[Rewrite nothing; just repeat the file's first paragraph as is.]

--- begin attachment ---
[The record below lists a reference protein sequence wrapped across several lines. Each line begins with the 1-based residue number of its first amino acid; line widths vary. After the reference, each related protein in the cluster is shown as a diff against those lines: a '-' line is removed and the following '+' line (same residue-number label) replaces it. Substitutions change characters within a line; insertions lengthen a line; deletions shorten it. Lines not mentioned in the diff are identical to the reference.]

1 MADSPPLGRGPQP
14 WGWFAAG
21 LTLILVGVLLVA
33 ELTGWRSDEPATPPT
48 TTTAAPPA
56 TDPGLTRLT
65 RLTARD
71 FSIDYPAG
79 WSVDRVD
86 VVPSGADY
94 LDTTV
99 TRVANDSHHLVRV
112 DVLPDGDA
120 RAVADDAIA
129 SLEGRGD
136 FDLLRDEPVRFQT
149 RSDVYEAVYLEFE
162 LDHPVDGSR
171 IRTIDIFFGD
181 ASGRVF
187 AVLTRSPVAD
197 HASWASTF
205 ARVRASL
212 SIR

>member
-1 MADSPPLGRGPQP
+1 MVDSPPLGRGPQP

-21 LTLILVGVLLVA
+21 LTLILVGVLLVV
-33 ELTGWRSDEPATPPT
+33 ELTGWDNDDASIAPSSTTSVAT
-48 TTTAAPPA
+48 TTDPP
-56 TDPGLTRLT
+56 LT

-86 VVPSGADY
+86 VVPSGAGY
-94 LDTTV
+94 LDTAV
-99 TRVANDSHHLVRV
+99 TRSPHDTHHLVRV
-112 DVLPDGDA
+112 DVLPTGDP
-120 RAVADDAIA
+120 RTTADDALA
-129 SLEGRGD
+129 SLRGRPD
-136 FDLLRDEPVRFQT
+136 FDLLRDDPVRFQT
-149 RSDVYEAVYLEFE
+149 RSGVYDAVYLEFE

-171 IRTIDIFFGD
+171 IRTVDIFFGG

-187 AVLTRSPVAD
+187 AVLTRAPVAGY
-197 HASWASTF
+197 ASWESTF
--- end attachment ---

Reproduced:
[The record below lists a reference protein sequence wrapped across several lines. Each line begins with the 1-based residue number of its first amino acid; line widths vary. After the reference, each related protein in the cluster is shown as a diff against those lines: a '-' line is removed and the following '+' line (same residue-number label) replaces it. Substitutions change characters within a line; insertions lengthen a line; deletions shorten it. Lines not mentioned in the diff are identical to the reference.]